Case Study One

Developing policy to ensure workplaces are menopause-friendly

Jo BrewisProfessor Jo Brewis is leading a team which includes Dr Andrea Davies and Dr Jesse Matheson in collaboration with Dr Vanessa Beck of the University of Bristol School of Economics, Finance and Management to develop policies to ensure workplaces are menopause-friendly.

The project builds on the most comprehensive evidence review ever conducted into the menopause transition and the effects on women’s economic participation. The report ‘The effects of menopause transition on women’s economic participation in the UK' was commissioned by the Government’s Equalities Office and the Secretary of State for Education, The Rt Hon Justine Greening MP, and builds on the teams expertise in the area, with longstanding related research published across the journals of Employee Relations; European Journal of Marketing; Gender, Work and Organisation, and; Work, Employment and Society.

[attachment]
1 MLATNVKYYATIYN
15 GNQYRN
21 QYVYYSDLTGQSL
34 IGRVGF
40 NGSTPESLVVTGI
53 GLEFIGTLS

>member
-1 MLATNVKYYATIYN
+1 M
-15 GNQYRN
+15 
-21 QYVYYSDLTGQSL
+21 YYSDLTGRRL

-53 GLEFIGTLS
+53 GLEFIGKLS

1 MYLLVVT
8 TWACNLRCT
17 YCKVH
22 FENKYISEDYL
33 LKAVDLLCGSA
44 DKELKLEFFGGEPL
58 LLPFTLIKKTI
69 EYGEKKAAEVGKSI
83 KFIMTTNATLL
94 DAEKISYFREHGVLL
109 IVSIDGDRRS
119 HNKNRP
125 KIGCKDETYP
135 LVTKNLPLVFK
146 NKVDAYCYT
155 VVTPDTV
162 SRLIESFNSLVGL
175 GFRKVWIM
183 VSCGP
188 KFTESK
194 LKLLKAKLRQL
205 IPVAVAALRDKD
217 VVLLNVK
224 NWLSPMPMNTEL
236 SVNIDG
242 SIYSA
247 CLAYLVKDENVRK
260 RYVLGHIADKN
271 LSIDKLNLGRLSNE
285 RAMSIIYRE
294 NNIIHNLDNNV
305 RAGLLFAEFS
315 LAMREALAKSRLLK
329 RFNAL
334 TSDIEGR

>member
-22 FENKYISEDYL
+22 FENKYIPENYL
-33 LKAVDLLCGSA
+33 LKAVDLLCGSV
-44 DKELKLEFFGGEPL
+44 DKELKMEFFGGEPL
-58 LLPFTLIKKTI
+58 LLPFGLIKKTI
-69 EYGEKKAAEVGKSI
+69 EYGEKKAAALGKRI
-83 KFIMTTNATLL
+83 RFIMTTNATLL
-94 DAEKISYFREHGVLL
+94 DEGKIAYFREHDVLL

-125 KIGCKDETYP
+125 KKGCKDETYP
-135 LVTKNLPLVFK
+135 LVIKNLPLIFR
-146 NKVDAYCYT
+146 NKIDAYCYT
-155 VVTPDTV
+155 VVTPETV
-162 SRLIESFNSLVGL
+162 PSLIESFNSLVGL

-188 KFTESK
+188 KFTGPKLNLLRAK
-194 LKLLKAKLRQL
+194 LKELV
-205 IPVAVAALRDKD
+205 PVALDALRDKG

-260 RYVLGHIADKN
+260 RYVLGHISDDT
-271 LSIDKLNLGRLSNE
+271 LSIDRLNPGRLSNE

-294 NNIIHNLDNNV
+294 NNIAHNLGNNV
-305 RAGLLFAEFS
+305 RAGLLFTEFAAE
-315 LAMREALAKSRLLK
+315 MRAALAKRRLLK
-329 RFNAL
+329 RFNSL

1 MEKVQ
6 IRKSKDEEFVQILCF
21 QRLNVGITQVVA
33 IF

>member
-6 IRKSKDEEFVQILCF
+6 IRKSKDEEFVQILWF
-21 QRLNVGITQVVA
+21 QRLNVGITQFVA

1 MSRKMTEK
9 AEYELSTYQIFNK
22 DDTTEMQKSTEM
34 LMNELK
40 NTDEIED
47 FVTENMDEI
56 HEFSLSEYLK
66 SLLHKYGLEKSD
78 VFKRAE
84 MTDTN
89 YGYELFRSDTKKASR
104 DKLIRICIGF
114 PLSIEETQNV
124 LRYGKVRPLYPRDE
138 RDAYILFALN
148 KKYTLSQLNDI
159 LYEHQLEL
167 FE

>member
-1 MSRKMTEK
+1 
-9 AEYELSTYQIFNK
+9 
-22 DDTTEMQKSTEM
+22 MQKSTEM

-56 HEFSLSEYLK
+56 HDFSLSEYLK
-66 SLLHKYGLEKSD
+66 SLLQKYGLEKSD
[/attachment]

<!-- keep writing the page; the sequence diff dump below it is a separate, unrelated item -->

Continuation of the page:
The team are now collaborating with a number of organisations including the University of Leicester to develop workplace policies to build on the reports key findings and recommendations:

  • Employers can do a great deal to intervene to reduce problems for mid-life women workers, including making low cost environmental changes like the provision of USB fans and introducing flexible working patterns so women can cope better with menopause-related sleep loss.
  • That compared to other reproductive stages such as pregnancy and maternity, menopause is not well understood in or catered for in UK workplaces.
  • There is a social responsibility case for greater organisational attention to transition, in order to ensure mid-life women have the highest possible quality of working life.
  • Cultural change programmes aimed at fostering open and supportive workplace environments around menopause transition are the foundation on which other, more tangible changes can be based.
  • There is a legal case for organisational attention to the menopause transition.
  • There are economic costs of transition for women as well as employers, but the most significant evidence gaps exist around the business or economic case for organisational attention to transition.
  • One specific gap is the absence of any estimates at all for the costs of transition in the UK for women’s economic participation. This is important in continuing to develop the business case for organisational attention to menopause transition.

For more information, please contact Professor Jo Brewis, find out more about our work with Women's Business Council and watch this video:

Share this page: